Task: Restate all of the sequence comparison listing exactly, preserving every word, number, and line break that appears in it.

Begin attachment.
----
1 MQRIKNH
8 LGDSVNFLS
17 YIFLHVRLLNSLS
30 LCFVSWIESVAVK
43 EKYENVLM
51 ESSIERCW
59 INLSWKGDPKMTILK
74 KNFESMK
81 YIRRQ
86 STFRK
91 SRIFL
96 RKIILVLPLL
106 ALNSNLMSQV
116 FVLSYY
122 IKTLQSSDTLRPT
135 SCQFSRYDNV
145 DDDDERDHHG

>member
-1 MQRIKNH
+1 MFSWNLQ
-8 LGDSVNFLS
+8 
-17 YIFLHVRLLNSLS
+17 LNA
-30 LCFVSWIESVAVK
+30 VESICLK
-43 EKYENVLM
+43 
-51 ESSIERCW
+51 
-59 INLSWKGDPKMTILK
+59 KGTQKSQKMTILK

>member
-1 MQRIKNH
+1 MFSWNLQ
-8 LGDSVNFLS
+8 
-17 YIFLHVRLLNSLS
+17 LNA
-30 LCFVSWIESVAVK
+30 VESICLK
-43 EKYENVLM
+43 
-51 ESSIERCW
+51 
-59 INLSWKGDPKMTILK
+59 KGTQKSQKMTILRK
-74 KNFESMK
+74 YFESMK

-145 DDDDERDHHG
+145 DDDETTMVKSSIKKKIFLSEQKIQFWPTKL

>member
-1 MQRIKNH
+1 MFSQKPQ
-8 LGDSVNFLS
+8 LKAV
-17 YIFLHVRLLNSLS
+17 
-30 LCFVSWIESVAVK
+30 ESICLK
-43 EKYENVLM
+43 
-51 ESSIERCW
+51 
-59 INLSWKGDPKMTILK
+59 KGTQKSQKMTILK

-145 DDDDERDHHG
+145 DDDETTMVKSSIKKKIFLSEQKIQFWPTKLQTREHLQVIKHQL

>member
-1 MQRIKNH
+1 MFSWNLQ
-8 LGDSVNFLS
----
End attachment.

1 MQRIKNH
8 LGDSVNFLS
17 YIFLHVRLLNSLS
30 LCFVSWIESVAVK
43 EKYENVLM
51 ESSIERCW
59 INLSWKGDPKMTILK
74 KNFESMK
81 YIRRQ
86 STFRK
91 SRIFL
96 RKIILVLPLL
106 ALNSNLMSQV
116 FVLSYY
122 IKTLQSSDTLRPT
135 SCQFSRYDNV
145 DDDDERDHHG

>member
-1 MQRIKNH
+1 MFSWNLQ
-8 LGDSVNFLS
+8 
-17 YIFLHVRLLNSLS
+17 LNA
-30 LCFVSWIESVAVK
+30 VESICLK
-43 EKYENVLM
+43 
-51 ESSIERCW
+51 
-59 INLSWKGDPKMTILK
+59 KGTQKSQKMTILK

>member
-1 MQRIKNH
+1 MFSWNLQ
-8 LGDSVNFLS
+8 
-17 YIFLHVRLLNSLS
+17 LNA
-30 LCFVSWIESVAVK
+30 VESICLK
-43 EKYENVLM
+43 
-51 ESSIERCW
+51 
-59 INLSWKGDPKMTILK
+59 KGTQKSQKMTILRK
-74 KNFESMK
+74 YFESMK

-145 DDDDERDHHG
+145 DDDETTMVKSSIKKKIFLSEQKIQFWPTKL

>member
-1 MQRIKNH
+1 MFSQKPQ
-8 LGDSVNFLS
+8 LKAV
-17 YIFLHVRLLNSLS
+17 
-30 LCFVSWIESVAVK
+30 ESICLK
-43 EKYENVLM
+43 
-51 ESSIERCW
+51 
-59 INLSWKGDPKMTILK
+59 KGTQKSQKMTILK

-145 DDDDERDHHG
+145 DDDETTMVKSSIKKKIFLSEQKIQFWPTKLQTREHLQVIKHQL

>member
-1 MQRIKNH
+1 MFSWNLQ
-8 LGDSVNFLS